Searching over 5,500,000 cases.


searching
Buy This Entire Record For $7.95

Download the entire decision to receive the complete text, official citation,
docket number, dissents and concurrences, and footnotes for this case.

Learn more about what you receive with purchase of this case.

Ryan v. Doe

United States District Court, M.D. Georgia, Columbus Division

January 9, 2019

STEVE D RYAN, Plaintiff,
v.
JOHN DOE, Defendant.

          ORDER

          CLAY D. LAND, CHIEF U.S. DISTRICT COURT JUDGE

         Pro se Plaintiff Steve D. Ryan initiated the above-styled action on June 11, 2018, by filing a document titled “Motion for Exceptional Circumstances Appointment of Counsel.” Compl. 1, ECF No. 1. In the document, Plaintiff indicated that he wished to file a civil rights complaint brought under § 1983, but he was diagnosed with “borderline intelligence function.” Id. at 1. Plaintiff requested appointed counsel to assist him with pursuing claims arising from events that occurred during his incarceration at Rutledge State Prison and Augusta State Medical Prison. Id. at 1-2; Second Mot. to Appoint Counsel 1-3, ECF No. 6. On June 29, 2018, the United States Magistrate Judge denied Plaintiff's motion to appoint counsel and directed Plaintiff to (1) refile his complaint using the Court's standard complaint form and (2) either pay the $400.00 filing fee or submit a properly completed motion to proceed in forma pauperis. Order 1-3, 5, June 29, 2018, ECF No. 5.[1] Plaintiff was afforded twenty-one (21) days to respond and cautioned that failure to timely and fully comply with the Court's directives would result in the dismissal of this action. Id. at 5.

         Thereafter, Plaintiff filed a second motion to appoint counsel (ECF No. 6), a motion for extension of time (ECF No. 7), and a motion for leave to proceed in forma pauperis (ECF No. 8). Plaintiff, however, did not recast his complaint on the Court's standard complaint form or otherwise attempt to fully comply with the Magistrate Judge's directives. The Magistrate Judge denied Plaintiff's second motion to appoint counsel and provided Plaintiff an additional opportunity to recast his complaint as originally directed. Order 1-3, Sept. 6, 2018, ECF No. 9. The Magistrate Judge afforded Plaintiff twenty-one (21) days in which to respond and again cautioned Plaintiff that failure to comply would result in the dismissal of this action. Id. at 1, 3. Plaintiff filed a timely response but refused to comply with the Court's directives and elected to file “objections” instead. Resp., ECF No. 10. Plaintiff alleged that he cannot file a civil rights complaint because he does not know the names of the defendants involved in his lawsuit. Id. at 1.

         The Magistrate Judge afforded Plaintiff a third and final opportunity to submit a complaint detailing his claims for relief. Order, Oct. 24, 2018, ECF No. 11. The Magistrate Judge further advised Plaintiff that whether Plaintiff knows the names of defendants or not, Plaintiff must still file his complaint on the Court's standard forms. Id. at 2-3. The Magistrate Judge also directed Plaintiff to describe the defendants in detail. Id. Plaintiff was once again afforded twenty-one (21) days in which to respond and once again advised that if he failed to do so, this action would be dismissed. Id.

         For the third time, Plaintiff has chosen to ignore the directives of the Court and has once again submitted a construed motion to appoint counsel. Third Mot. to Appoint Counsel, ECF No. 12. His repeated failure to follow the Court's directions warrants dismissal of this action, as Plaintiff has been repeatedly warned. Plaintiff's behavior also constitutes a failure to prosecute. This action has now been pending for over six months, and Plaintiff has neither filed a complaint nor demonstrated an intention to pursue this action in an appropriate manner. For these reasons, and because it does not appear that Plaintiff will be barred by the statute-of-limitations from refiling his claims in the near future, [2] the instant action is hereby DISMISSED WITHOUT PREJUDICE. See Fed. R. Civ. P. 41(b); Brown v. Tallahassee Police Dep't, 205 Fed.Appx. 802, 802 (11th Cir. 2006) (per curiam) (“The court may dismiss an action sua sponte under Rule 41(b) for failure to prosecute or failure to obey a court order.” (citing Fed.R.Civ.P. 41(b) and Lopez v. Aransas Cty. Indep. Sch. Dist., 570 F.2d 541, 544 (5th Cir. 1978))).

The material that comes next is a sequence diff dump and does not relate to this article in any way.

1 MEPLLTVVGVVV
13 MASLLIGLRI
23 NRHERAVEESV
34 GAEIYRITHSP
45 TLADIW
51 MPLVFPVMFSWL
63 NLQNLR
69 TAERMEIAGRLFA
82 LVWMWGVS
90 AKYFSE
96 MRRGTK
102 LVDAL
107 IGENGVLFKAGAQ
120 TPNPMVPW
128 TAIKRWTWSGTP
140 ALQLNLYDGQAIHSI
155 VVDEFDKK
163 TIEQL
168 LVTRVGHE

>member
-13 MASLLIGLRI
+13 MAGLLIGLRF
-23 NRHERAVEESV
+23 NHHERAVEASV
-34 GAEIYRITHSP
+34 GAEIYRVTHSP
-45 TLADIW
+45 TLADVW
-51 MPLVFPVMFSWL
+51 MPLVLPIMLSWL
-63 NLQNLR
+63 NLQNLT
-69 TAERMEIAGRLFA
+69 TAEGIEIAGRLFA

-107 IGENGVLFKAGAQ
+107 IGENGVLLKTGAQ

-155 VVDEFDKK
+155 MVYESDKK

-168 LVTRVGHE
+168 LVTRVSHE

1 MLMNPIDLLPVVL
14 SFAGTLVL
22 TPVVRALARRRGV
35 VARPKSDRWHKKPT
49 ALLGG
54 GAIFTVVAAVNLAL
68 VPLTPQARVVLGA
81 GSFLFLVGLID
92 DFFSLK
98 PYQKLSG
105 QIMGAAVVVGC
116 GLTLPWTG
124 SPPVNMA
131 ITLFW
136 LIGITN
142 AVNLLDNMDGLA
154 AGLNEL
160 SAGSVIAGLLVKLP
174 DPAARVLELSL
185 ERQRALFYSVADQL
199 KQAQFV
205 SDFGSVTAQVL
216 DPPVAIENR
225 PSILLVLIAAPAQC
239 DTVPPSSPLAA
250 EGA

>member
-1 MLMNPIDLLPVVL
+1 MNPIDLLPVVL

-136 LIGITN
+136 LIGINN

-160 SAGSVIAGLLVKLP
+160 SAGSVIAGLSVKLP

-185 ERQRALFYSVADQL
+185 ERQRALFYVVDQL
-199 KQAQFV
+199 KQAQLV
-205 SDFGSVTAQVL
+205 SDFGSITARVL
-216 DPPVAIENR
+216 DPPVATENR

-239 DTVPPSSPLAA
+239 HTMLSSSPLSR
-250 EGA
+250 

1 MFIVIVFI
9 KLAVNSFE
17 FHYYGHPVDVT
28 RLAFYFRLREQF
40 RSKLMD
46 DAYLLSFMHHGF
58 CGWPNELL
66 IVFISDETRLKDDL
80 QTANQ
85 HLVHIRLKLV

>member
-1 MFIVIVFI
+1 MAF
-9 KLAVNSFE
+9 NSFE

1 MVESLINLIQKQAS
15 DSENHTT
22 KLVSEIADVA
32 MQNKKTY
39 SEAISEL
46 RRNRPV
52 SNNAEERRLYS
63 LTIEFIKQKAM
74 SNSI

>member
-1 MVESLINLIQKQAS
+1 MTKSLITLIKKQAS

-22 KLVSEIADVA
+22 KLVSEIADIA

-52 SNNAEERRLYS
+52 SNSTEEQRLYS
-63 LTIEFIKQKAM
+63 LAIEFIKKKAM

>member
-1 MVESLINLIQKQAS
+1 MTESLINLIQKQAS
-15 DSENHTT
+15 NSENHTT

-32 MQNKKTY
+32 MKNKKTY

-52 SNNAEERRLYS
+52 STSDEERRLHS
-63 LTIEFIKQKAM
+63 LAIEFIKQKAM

SO ORDERED.

---------

Notes:

[1]As discussed in the Magistrate Judge's order, Plaintiff has been able to litigate in the past and appears to have sufficient mental capacity to pursue his claims without appointed counsel. Order 2-3, ECF No. 5.

[2]It appears that Plaintiff's potential claims are based on events that occurred at the Augusta State Medical Prison in January 2018 as well as ongoing events at Rutledge State Prison. Mot. to Appoint Counsel, 3, ECF No. 6. Therefore, it does not appear that dismissal without prejudice will have the effect of precluding Plaintiff from re-filing due to the statute of limitations running. Nevertheless, if dismissal is tantamount to dismissal with prejudice, dismissal is still warranted. Plaintiff's repeated failure to file his claims using the Court's standard complaint form is willful and lesser sanctions will not suffice to correct his conduct. See Hickman v. Hickman, 563 Fed.Appx. 742 (11th Cir. 2014) (upholding sua sponte ...


Buy This Entire Record For $7.95

Download the entire decision to receive the complete text, official citation,
docket number, dissents and concurrences, and footnotes for this case.

Learn more about what you receive with purchase of this case.